TK: Oh really… I didn’t realise that. I actually don’t really know… I don’t know what will happen that day regarding that. I’m sure though nearer the time we will think about it more and try to do something to mark to occasion.
PC: So far with your touring experience where have you played where you came away with a major WOW factor thinking… that crowd were amazing? (don’t say UK just because we are here)
TK: The crowd reaction and feedback in South American countries is always crazy and totally amazing. There are times when you can’t even hear yourself at all because of the noise.
Japan was really cool too, but for different reasons, just culturally so different to any other audience, so into the music and extremely appreciative. The Japanese though are dead quiet between songs as it seems they are generally interested in what we have to say which is nice but on the totally opposite end of the scale from South America.
PC: I know you have only been with the band for coming up to 3 years now, but Kamelot’s success seems to have accelerated in the last 3 to 5 years. The band have actually been going for 20 years so why do you think the last few years have been their most successful?
TK: Well it seems that the band have grown in popularity since the release of Black Halo which was actually 2005 so that’s 10 years ago. I think the band had a subtle change in style / direction by becoming a bit more modern metal and appealing to a wider and younger audience. I think the songs have a bit more of a melodic feel but the music is a bit darker since the Black Halo. A change in record company can also be a big factor in that as well as extensive touring.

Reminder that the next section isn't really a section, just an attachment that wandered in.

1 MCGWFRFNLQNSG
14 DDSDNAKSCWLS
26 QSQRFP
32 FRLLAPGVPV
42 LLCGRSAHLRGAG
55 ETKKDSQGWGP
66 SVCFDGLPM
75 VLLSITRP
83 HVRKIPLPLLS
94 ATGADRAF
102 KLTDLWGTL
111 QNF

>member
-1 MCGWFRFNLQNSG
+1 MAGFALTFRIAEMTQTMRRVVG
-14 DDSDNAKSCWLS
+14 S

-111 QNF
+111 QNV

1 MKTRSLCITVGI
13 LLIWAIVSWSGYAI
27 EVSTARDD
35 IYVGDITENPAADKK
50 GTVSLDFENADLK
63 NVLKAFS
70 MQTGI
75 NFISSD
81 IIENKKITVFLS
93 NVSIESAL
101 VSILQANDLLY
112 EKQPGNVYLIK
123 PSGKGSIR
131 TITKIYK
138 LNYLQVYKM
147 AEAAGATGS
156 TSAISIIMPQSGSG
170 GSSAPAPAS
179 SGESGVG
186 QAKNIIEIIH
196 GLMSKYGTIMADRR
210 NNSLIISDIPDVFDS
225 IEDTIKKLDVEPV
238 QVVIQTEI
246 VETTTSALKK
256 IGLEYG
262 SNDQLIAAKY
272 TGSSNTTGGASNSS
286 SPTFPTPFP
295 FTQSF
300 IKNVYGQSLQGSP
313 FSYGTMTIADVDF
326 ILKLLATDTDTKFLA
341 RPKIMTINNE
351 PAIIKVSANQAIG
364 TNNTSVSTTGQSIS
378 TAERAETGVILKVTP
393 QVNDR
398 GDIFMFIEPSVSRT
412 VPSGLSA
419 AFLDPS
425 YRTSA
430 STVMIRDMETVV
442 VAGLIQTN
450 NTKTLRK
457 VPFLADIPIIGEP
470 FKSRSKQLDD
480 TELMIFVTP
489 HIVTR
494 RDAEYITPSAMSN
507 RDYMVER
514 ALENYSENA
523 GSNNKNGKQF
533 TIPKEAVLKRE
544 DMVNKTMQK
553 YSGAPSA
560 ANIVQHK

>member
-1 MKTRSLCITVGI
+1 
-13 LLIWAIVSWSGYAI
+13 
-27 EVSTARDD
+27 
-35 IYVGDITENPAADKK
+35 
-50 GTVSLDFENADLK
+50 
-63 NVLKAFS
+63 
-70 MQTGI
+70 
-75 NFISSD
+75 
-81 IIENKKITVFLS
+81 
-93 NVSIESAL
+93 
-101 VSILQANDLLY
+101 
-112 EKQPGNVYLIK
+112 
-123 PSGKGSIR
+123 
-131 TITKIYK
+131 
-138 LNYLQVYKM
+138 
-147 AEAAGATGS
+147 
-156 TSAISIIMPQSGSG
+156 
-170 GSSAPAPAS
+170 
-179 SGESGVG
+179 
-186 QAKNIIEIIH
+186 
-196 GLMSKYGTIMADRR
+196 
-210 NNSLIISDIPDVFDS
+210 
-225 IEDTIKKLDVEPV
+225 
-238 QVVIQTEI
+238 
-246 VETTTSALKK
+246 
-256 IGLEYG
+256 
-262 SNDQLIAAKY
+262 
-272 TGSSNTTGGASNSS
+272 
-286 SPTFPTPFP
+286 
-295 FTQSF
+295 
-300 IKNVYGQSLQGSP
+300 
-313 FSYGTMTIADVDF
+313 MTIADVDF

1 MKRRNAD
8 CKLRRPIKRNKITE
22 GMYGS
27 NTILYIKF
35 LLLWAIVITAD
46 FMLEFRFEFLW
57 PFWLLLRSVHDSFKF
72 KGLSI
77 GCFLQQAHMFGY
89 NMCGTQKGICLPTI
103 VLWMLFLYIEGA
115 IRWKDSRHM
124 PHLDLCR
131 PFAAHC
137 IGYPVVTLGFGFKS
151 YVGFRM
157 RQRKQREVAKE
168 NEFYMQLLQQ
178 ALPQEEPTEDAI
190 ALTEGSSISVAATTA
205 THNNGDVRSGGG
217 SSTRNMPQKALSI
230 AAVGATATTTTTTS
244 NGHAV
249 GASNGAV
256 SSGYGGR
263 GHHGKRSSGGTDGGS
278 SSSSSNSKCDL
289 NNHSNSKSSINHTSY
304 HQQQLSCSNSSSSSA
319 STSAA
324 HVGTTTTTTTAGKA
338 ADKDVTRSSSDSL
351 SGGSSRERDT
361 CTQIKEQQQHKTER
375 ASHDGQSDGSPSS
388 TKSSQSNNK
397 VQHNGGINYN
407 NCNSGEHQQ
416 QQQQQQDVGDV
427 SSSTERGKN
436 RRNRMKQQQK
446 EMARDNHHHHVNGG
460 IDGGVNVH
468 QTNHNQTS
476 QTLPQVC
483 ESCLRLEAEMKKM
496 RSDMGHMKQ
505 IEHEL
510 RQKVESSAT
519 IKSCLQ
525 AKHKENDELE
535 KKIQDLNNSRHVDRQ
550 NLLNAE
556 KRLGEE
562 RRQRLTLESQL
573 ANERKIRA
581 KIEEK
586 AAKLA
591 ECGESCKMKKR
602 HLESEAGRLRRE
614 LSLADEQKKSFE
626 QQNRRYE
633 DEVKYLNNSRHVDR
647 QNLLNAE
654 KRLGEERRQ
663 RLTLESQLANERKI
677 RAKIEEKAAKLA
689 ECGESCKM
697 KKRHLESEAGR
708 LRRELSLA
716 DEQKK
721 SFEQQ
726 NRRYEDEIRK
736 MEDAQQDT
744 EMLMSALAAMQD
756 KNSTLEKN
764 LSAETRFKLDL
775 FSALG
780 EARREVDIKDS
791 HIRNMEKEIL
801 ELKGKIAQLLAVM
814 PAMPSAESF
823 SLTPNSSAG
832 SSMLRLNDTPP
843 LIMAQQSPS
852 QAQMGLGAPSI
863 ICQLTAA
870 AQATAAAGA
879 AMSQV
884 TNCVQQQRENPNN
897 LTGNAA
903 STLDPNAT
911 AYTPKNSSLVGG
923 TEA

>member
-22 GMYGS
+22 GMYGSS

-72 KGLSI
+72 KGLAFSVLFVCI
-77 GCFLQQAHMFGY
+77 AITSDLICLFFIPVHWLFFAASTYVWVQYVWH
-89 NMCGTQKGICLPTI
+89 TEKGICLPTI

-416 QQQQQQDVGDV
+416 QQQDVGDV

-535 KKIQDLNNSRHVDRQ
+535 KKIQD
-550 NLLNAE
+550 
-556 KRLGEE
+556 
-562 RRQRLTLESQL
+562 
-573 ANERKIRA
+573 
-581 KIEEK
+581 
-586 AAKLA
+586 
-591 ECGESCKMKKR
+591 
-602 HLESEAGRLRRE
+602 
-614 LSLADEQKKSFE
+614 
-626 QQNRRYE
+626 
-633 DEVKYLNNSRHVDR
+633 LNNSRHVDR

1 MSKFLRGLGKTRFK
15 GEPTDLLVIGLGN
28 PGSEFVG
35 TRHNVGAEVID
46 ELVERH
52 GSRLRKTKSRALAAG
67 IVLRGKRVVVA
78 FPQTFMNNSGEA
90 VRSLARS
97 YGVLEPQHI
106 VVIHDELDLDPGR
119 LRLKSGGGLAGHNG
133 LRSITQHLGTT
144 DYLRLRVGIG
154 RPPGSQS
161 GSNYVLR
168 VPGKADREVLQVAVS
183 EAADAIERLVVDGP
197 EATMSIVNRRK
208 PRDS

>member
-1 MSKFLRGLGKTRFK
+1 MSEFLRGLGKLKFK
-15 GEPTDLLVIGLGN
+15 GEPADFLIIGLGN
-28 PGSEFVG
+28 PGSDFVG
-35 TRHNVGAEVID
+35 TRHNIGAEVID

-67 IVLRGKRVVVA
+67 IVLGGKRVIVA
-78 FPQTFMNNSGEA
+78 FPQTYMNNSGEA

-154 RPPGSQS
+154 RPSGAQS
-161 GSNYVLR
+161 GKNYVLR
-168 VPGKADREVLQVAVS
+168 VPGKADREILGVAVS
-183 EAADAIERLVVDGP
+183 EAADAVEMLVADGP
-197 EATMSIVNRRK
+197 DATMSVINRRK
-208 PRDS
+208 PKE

PC: Of course I think Kamelot falling under different genres must help. I have found Kamelot branded as Symphonic metal, Power metal, Melodic metal, Progressive metal and having a multiple genre identity must be good for the fan base.
TK: I think you’re right we appeal to young and old alike and we appeal to varying types of metal fan. This isn’t something we have done consciously and of course we have no control into what genre we may be categorised but the music is what it is and as a band what we want to do. It is a good thing for us to be categorised so widely.
PC: Were you a Kamelot fan before you joined?
TK: I knew a couple of songs, I had come across them as we sometimes played the same festivals in my other band (Seventh Wonder, whom I still play with now). So I knew of them, I hadn’t really met any of the guys previously. When I was given the opportunity to sing for them obviously I went back across their back catalogue to listen to their music and just thought.. Wow this is amazing… I’m really going to enjoy being a part of Kamelot.
PC: We spoke previously about your Firefighting as a full time job. Do any of the other band members keep down other jobs outside of music or are they all professional musicians?